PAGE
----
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Forget the Treble, Manchester City’s new Netflix documentary could be the biggest thing to happen to the club!



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In this week’s edition of his City Xtra column, Amos Murphy reflects on the recent Netflix release and what that could mean for Manchester City’s ever-changing fanbase. 

It was the talk of the Etihad Stadium last week. No, not Phil Foden’s stunning hat-trick against Aston Villa (although that was special), but the new Manchester City documentary released exclusively on Netflix. 

Securing the treble is widely considered the biggest achievement in City’s history. Granted, they’ve had a few, but winning the three biggest trophies in English and European football remains unmatched. 

However, while the treble itself represented a giant step forward, both on the pitch, but also off it for Manchester City, the subsequent Netflix release showcasing the triumph might prove to be an even bigger leap. 

The documentary – produced by City’s in-house production team and later distributed by Netflix – tracks the Club’s historic treble win, from the first pre-season transfer dealings to lifting the trophy in Istanbul. 

It offers an in-depth look at Manchester City’s 2022/23 season, detailing the relationships between players, (some of) the coaching methods adopted by Pep Guardiola and a lot (seriously a lot) of passionate pre-match, mid-match and post-match team talks. 

For an existing supporter of the club, it’s golden. A cinematic look back at what will likely be remembered as the halcyon days of Manchester City Football Club. But for City themselves, at a boardroom level, the documentary could prove to be bigger than the treble itself. 

It’s estimated that there are over 260 million active Netflix accounts across the globe. Typically speaking, a chunk of those accounts will be shared by multiple people, in some cases, entire households and families. 

On top of that, a whopping 80 million of those subscribers are estimated to be based in North America, which happens to be a market where the Premier League continues to grow exponentially.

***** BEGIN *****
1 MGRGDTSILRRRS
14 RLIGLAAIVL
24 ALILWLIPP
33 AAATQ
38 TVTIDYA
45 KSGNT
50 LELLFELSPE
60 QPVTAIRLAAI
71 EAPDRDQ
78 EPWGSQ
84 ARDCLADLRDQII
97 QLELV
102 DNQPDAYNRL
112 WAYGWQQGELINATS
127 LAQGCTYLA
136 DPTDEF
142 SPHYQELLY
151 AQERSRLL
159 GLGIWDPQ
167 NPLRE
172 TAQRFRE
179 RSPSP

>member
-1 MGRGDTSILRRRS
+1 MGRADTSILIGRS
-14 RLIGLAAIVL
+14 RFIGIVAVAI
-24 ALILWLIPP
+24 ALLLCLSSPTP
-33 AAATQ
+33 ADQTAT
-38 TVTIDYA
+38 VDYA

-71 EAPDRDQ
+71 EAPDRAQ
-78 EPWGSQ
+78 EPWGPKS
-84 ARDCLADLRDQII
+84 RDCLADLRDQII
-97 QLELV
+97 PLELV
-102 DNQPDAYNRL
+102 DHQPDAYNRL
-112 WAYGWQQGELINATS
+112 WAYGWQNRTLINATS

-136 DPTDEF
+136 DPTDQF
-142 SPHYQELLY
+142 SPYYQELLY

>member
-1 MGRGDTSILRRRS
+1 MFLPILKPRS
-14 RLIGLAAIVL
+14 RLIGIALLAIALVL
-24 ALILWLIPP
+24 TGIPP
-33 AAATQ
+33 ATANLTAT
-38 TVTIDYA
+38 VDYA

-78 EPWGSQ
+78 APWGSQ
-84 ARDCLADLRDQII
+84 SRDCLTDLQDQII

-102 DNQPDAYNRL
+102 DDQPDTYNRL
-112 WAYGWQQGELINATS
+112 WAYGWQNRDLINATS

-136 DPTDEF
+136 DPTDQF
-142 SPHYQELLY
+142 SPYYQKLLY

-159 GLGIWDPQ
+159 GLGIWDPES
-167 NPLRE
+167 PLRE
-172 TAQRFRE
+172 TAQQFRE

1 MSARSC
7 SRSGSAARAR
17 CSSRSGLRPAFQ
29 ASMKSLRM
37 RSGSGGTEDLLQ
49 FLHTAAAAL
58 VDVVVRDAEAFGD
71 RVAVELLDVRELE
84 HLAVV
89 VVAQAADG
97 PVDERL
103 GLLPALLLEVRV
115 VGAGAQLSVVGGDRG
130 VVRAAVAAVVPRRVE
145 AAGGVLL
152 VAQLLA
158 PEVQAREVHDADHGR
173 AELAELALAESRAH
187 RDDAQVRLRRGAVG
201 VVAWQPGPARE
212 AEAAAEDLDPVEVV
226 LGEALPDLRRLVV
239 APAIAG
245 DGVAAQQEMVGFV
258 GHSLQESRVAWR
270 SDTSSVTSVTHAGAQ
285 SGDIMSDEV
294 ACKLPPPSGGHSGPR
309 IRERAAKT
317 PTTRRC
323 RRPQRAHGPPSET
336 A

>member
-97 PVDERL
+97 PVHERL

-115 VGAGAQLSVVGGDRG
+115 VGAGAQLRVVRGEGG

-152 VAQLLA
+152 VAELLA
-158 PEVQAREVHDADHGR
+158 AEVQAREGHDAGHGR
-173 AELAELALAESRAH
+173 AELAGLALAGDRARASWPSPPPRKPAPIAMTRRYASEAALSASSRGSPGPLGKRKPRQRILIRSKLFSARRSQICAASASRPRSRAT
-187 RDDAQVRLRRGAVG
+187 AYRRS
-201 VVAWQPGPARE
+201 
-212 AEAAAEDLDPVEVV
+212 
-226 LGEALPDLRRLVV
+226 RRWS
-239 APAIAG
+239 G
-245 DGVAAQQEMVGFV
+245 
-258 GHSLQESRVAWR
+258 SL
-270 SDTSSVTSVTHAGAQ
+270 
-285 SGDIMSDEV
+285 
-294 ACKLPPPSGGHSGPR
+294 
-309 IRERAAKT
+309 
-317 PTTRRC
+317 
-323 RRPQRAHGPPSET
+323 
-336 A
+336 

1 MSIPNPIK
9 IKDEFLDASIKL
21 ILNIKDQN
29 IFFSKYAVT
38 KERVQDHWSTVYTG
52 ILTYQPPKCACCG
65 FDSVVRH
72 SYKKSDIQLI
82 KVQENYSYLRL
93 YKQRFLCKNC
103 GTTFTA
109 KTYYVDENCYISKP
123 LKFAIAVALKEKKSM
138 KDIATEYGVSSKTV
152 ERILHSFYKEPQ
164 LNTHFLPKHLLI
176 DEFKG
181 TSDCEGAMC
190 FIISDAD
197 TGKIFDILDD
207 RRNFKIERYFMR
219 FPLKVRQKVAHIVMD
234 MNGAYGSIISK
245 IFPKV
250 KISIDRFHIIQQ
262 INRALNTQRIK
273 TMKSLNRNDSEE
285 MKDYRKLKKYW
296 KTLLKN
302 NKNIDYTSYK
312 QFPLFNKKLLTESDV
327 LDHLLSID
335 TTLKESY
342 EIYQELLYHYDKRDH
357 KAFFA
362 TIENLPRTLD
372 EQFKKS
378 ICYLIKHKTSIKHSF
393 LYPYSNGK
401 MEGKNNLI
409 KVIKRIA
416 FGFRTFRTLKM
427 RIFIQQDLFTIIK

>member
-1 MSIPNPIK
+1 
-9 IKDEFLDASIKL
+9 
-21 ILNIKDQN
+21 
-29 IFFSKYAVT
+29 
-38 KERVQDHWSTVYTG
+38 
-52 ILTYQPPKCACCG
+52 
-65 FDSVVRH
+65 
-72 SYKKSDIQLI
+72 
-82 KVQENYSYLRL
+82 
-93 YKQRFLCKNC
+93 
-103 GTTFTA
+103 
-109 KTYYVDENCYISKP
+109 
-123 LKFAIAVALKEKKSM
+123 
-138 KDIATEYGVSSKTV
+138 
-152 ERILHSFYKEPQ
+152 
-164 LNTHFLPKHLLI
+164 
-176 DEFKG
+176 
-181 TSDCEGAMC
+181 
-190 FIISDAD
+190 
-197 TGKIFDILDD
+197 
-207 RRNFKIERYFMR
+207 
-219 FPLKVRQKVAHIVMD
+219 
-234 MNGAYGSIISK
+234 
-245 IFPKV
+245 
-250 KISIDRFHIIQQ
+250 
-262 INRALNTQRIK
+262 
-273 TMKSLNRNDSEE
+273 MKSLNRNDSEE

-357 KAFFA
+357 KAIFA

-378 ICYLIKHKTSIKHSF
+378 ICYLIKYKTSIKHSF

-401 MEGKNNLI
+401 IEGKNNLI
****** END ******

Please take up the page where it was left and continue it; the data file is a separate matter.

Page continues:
At the end of last month, Manchester City’s title tussle against Arsenal at the Etihad Stadium was clocked as the most-watched Premier League match in football history. The appetite for Premier League football is strong Stateside. 

And as is often the case with new followers of a sport, eyes are drawn to the side enjoying the most success. To the shock of nobody, with five Premier League titles in six years, that team is Manchester City. 

Couple all of that with a showpiece documentary covering the club on the biggest streaming platform in the world, and it’s easy to see how the Blues capitalise big time on their Netflix release. The math is mathing. But for some sections of City’s supporters, it’s mathing too well.

All of this comes against the backdrop of growing anger within Manchester City’s match-going fanbase over the continued increase in season ticket prices. The club announced earlier this year that for the 2024/25 season, yet another price hike was on the way. 

It was met with backlash from supporters, with the 1894 Group – Manchester City’s most vocal fan-led group – revealing a banner before the Arsenal fixture that read ‘Record profits but record loyalty – Stop exploiting our loyalty’. 

The display was swiftly removed by stewards. City argue it was because the banner covered the advertising hoardings. The 1894 Group disputed that, with reports emerging their matchday accreditation hadn’t been granted for the following match against Aston Villa. City say that wasn’t the case. 

Granted, this isn’t exclusive to Manchester City. Clubs across the Premier League are having similar issues. But, with City at a crossroads in their growth as a club, questions will continue to be asked until a compromise is made.

The Netflix documentary, as show-stopping and wonderful as it is, could prove to grow the inequalities within City’s fanbase even more. And unless City want to redesign what it means to be a Blue, that cannot be allowed to happen.